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  • Writer's pictureStephen Strum

Can you use an iPhone as a telescope finder?

Updated: Feb 18, 2019

If you have a telescope and a phone with the Sky Safari or other similar astronomy application, you might try mounting the phone on your telescope to help aid your observing. I purchased the Celestron Piggyback Mount: to use on my Celestron C6 along with a phone holder like this one: in order to mount my iPhone on my scope that is on a manual alt-az mount (no tracking or goto).

While it is a little challenging to get the star map on the Sky Safari app aligned with what you see through the eyepiece (you have to keep adjusting the phone in the mount holder until it lines up), it is possible to get the image on the phone to match your eyepiece view. However, I found that it doesn't remain in alignment if the telescope is pointed at a different portion of the sky. If you swing the scope around to the opposite side of the sky, the image on your phone will be at least several degrees off from your eyepiece view, requiring alignment again. So, it fails as a finder by itself, but it does still prove to be useful as an observing aid by helping you identify objects and stars in the region you are looking at, plus I find that I end up looking at objects I wouldn't otherwise have observed. You might see an interesting object nearby on the phone screen and decide to take a look at that object before going on to your next planned target for the evening.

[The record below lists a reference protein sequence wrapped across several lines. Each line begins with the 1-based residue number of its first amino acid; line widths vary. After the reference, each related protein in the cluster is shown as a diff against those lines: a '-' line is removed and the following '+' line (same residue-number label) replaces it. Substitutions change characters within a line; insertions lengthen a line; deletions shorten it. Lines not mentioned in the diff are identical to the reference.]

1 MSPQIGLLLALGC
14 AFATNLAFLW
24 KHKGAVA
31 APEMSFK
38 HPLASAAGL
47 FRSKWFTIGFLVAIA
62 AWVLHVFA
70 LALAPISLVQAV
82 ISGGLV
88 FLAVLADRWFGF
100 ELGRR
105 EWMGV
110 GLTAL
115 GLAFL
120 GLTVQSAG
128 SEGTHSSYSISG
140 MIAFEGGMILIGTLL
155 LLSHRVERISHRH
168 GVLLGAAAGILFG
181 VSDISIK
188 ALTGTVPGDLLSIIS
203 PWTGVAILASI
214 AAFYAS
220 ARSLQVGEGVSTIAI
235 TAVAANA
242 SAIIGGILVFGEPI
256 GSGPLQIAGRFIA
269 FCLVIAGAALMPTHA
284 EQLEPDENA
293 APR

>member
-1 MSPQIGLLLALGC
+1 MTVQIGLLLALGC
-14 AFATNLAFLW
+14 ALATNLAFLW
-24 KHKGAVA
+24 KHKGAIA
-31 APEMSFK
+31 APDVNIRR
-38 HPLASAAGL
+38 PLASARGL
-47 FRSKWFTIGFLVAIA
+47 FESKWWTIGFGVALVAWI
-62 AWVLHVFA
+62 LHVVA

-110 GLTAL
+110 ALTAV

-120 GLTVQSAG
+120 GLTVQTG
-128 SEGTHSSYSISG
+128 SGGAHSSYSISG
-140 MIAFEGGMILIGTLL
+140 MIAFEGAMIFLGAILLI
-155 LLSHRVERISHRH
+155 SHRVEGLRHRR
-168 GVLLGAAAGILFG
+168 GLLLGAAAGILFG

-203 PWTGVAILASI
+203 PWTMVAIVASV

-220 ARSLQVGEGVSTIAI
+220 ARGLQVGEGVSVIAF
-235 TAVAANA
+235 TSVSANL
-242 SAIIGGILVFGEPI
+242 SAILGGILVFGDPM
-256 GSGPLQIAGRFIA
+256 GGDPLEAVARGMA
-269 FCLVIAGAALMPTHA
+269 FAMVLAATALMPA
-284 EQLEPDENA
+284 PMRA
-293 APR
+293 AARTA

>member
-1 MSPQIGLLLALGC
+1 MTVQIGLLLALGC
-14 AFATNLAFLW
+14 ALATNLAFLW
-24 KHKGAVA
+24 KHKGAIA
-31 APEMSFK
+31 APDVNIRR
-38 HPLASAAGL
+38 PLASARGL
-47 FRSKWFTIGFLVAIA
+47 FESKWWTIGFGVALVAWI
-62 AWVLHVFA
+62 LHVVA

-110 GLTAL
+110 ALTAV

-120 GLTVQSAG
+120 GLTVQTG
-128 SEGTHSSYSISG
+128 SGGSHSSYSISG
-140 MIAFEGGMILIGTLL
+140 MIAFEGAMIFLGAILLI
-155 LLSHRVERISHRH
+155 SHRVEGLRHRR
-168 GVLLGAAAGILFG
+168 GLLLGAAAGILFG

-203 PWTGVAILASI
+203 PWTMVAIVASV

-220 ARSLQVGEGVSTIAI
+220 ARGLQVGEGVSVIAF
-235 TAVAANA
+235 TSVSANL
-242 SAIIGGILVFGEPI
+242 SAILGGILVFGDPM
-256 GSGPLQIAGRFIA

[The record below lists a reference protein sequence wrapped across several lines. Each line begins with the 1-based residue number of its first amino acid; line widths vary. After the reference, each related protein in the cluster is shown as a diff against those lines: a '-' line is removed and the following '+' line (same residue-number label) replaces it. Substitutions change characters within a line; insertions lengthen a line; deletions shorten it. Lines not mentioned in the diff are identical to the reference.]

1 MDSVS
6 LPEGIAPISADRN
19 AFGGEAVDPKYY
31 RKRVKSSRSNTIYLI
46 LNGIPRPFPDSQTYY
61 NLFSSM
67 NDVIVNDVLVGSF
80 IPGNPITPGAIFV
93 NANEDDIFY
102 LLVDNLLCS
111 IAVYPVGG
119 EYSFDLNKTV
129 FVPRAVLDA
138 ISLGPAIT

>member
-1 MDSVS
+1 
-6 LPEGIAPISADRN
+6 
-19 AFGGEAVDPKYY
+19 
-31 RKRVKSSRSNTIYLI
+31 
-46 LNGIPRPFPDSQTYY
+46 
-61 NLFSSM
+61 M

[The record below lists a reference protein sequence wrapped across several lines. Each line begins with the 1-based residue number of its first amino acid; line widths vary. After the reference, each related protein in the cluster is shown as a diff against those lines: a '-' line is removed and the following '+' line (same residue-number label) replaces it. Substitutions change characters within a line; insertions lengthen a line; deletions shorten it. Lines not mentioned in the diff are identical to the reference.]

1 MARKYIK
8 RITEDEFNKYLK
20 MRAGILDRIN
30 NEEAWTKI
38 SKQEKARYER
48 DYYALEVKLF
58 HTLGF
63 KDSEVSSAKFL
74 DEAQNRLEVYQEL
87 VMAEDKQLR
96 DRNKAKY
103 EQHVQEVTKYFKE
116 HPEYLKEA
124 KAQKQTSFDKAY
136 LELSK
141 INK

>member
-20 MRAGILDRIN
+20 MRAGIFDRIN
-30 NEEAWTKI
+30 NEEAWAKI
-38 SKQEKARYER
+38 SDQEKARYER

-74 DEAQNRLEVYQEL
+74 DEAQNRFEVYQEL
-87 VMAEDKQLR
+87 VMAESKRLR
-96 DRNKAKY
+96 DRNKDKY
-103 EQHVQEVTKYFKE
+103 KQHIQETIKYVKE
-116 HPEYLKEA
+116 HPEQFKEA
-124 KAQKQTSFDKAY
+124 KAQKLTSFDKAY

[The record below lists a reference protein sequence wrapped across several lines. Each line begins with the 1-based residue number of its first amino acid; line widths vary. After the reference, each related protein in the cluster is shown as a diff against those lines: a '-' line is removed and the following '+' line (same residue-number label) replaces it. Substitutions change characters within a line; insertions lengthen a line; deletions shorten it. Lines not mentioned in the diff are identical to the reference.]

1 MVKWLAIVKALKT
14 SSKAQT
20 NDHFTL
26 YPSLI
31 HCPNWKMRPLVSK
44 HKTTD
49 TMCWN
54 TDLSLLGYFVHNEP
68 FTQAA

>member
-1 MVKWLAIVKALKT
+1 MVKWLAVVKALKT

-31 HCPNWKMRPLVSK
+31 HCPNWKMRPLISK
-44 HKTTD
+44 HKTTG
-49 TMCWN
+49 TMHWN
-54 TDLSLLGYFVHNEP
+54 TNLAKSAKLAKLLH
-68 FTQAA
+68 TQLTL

One downside is that it does place the phone close to your head when observing through the eyepiece so that it can get in the way. I am using a diagonal that threads directly onto the back of the telescope, and using a visual back and standard diagonal would put the eyepiece farther back, eliminating that problem.

The bottom line is that adding your phone to your telescope can aid your observing session, but it won't replace your finder completely.

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